2 5,278 1,156
Anaesthesia and Ascaris pneumonia (Loeffler's syndrome)
Karthik Ganesh Ramamoorthy
February 2015, 59(2):125-126
DOI:10.4103/0019-5049.151379  PMID:25788748
  1 1,633 324
Use of Microcuff ® endotracheal tubes in paediatric laparoscopic surgeries
Rameshwar Mhamane, Nandini Dave, Madhu Garasia
February 2015, 59(2):85-88
DOI:10.4103/0019-5049.151367  PMID:25788740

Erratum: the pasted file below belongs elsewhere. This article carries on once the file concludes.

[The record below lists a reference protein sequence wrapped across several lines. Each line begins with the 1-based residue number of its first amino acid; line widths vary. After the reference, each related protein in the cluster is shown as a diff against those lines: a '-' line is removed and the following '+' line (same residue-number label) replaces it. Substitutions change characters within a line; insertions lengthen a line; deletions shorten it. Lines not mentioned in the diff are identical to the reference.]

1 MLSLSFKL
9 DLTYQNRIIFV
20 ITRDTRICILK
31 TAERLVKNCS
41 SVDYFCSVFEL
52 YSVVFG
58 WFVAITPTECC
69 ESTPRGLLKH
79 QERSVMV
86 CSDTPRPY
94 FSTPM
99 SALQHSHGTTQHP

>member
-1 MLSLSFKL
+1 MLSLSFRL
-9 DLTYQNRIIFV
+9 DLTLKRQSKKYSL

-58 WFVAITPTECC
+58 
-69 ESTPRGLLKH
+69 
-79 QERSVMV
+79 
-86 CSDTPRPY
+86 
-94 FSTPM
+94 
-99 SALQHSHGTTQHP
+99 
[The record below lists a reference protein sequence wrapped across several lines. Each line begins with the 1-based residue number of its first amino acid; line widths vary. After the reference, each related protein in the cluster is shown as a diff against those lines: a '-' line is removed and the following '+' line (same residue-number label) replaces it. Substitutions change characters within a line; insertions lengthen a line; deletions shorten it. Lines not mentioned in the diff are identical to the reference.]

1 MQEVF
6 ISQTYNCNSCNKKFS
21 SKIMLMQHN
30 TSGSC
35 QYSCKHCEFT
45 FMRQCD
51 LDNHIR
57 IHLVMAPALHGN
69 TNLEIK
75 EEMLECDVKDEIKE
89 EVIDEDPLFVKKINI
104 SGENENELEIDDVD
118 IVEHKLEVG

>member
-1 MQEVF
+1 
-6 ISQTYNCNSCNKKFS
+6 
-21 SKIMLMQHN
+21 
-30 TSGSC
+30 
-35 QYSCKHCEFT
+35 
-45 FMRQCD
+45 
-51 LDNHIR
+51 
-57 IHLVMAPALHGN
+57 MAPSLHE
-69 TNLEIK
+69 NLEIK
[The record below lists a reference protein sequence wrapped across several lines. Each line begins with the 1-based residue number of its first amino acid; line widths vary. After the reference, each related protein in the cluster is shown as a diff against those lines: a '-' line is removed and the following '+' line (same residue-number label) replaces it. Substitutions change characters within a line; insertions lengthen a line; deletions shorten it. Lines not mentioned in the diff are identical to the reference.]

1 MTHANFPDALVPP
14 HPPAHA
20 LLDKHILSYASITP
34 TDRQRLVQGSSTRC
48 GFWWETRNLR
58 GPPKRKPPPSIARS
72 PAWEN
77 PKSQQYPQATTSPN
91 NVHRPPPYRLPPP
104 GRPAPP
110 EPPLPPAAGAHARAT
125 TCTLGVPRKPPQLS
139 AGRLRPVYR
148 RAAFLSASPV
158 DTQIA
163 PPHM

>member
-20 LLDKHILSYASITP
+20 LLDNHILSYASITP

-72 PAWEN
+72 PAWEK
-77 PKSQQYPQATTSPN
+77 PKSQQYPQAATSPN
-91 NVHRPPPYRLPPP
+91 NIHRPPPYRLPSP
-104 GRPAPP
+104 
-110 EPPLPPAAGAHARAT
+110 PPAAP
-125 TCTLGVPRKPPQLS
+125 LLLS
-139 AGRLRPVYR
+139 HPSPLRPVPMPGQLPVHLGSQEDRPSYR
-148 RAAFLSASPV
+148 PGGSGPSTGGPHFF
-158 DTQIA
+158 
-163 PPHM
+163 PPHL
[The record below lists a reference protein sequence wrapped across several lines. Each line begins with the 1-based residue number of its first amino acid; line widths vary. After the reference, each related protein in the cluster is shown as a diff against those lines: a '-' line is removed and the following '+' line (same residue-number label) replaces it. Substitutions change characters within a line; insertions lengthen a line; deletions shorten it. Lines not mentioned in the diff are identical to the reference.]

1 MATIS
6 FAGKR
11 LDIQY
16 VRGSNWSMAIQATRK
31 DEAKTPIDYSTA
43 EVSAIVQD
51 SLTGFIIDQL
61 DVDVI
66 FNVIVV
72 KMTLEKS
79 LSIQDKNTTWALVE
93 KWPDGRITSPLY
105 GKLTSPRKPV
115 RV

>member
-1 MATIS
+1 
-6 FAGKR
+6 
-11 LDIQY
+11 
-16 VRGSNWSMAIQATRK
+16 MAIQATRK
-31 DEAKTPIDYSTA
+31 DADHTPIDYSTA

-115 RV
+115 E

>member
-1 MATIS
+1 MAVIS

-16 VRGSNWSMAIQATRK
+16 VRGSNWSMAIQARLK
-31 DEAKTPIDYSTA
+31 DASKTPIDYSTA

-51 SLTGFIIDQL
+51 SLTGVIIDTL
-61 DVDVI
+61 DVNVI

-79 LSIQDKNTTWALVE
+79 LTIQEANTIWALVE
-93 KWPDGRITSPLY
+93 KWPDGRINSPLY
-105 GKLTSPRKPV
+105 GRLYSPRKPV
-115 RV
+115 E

Background and Aims: Traditionally, uncuffed endotracheal tubes have been used in children. Cuffed tubes may be useful in special situations like laparoscopy. Microcuff ® endotracheal tube is a specifically designed cuffed endotracheal tube for the paediatric airway. We studied the appropriateness of Microcuff ® tube size selection, efficacy of ventilation, and complications, in children undergoing laparoscopy. Methods: In a prospective, observational study, 100 children undergoing elective laparoscopy were intubated with Microcuff ® tube as per recommended size. We studied appropriateness of size selection, sealing pressure, ability to ventilate with low flow, quality of capnography and post-extubation laryngospasm or stridor. Results: Mean age of the patients was 5.44 years (range 8 months 5 days-9 years 11 months). There was no resistance for tube passage during intubation in any patient. Leak on intermittent positive pressure ventilation at airway pressure ≤20 cm H 2 O was present in all patients. Mean sealing pressure was 11.72 (1.9 standard deviation [SD]) cm H 2 O. With the creation of pnemoperitoneum, mean intracuff pressure increased to 12.48 (3.12 SD) cm H 2 O. With head low positioning, mean cuff pressure recorded was 13.32 (2.92 SD). Ventilation at low flow (mean flow 1 L/min), plateau-type capnography was noted in all patients. Mean duration of intubation was 83.50 min. Coughing at extubation occurred in 6 patients. Partial laryngospasm occurred in 4 patients, which responded to continuous positive airway pressure via face mask. Severe laryngospasm or stridor was not seen in any patient. Conclusion: Microcuff ® tubes can be safely used in children if size selection recommendations are followed and cuff pressure is strictly monitored. Advantages are better airway seal and effective ventilation, permitting use of low flows.